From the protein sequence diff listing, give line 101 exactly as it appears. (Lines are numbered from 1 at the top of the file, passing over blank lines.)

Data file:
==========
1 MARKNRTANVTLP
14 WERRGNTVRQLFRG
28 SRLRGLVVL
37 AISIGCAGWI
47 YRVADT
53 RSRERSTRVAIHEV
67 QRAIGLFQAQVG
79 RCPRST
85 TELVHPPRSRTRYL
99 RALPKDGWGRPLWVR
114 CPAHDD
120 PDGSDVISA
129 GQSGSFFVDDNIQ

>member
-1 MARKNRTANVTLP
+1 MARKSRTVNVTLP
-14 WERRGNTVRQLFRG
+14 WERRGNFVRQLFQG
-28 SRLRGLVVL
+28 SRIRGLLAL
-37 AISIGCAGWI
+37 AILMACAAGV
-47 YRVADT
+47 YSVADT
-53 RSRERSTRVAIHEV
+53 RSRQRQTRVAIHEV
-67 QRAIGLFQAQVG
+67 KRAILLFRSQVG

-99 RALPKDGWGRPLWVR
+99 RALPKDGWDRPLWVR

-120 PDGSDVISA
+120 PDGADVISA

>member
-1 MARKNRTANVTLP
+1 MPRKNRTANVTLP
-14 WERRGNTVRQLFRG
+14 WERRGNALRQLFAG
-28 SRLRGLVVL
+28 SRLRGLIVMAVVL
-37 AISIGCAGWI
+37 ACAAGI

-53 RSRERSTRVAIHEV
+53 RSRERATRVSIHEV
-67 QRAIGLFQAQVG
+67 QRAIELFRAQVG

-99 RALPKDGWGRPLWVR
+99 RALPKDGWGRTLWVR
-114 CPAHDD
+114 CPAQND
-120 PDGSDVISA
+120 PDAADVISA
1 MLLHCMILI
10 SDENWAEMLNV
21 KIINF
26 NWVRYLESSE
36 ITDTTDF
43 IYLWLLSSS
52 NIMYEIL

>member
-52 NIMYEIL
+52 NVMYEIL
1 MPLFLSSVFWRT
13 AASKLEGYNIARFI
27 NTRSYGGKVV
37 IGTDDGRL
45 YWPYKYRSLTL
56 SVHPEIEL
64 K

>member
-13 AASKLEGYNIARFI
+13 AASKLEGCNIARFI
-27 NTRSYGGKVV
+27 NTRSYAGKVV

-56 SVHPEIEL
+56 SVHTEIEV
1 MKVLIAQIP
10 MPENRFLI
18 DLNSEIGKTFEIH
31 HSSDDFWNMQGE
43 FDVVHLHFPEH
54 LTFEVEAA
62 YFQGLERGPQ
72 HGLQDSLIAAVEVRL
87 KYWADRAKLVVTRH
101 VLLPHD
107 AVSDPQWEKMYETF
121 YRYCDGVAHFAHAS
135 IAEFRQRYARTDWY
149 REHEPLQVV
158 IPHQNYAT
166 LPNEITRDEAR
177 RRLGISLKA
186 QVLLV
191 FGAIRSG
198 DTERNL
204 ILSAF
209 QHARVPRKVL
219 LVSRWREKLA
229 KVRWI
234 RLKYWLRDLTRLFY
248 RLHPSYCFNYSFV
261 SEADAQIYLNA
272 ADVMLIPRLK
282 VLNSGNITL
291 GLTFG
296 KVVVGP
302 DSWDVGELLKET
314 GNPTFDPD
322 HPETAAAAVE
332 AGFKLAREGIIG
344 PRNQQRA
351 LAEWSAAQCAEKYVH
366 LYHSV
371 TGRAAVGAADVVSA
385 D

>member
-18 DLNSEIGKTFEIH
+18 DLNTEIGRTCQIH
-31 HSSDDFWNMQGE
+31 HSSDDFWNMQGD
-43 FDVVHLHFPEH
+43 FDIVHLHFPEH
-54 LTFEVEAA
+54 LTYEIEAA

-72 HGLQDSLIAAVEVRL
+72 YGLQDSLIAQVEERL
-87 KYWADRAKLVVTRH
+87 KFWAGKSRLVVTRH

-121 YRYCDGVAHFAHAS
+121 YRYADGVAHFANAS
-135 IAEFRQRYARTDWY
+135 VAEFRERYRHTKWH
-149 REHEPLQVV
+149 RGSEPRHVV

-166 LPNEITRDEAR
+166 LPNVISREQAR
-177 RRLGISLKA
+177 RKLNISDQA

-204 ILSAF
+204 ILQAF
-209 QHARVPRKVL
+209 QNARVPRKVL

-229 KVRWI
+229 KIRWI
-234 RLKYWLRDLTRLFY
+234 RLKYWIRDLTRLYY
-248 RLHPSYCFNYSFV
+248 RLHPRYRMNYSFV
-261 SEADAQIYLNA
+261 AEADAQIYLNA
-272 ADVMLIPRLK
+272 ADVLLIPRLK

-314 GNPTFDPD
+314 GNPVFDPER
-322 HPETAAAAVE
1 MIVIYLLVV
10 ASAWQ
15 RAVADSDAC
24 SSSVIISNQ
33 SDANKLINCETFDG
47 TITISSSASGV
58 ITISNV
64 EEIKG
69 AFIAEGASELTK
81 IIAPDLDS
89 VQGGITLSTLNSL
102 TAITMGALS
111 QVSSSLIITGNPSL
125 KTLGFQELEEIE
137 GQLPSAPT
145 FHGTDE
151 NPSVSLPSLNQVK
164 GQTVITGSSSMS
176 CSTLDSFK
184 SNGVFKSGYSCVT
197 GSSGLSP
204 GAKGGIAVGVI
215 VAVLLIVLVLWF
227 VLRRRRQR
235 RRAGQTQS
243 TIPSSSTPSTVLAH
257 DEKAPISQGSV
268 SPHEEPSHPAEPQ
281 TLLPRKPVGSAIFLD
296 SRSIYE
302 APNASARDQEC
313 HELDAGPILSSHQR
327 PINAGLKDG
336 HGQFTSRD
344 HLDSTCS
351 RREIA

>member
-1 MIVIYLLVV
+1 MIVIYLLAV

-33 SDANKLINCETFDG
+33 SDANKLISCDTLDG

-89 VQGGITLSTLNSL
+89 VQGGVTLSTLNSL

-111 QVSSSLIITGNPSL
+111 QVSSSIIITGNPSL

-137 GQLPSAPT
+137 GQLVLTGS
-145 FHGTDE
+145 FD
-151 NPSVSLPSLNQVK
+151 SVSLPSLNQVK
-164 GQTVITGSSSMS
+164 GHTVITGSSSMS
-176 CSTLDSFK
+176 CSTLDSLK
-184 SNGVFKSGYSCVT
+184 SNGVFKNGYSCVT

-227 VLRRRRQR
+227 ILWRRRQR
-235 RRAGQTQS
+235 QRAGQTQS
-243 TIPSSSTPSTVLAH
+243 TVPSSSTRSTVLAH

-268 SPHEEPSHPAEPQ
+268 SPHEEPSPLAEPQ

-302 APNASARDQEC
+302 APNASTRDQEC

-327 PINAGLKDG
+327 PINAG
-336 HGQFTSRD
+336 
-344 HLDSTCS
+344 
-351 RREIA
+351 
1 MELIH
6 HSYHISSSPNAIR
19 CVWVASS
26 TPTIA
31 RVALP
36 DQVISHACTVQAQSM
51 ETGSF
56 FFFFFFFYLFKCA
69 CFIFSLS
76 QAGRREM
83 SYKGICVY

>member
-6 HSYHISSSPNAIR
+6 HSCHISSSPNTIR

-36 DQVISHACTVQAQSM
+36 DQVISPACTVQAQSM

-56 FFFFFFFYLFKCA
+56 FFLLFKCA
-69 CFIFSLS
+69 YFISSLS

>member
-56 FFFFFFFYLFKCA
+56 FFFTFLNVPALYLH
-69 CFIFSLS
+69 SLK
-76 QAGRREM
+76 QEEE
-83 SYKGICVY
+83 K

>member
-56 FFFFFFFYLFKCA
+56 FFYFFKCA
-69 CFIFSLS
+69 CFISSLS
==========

248 RLHPSYCFNYSFV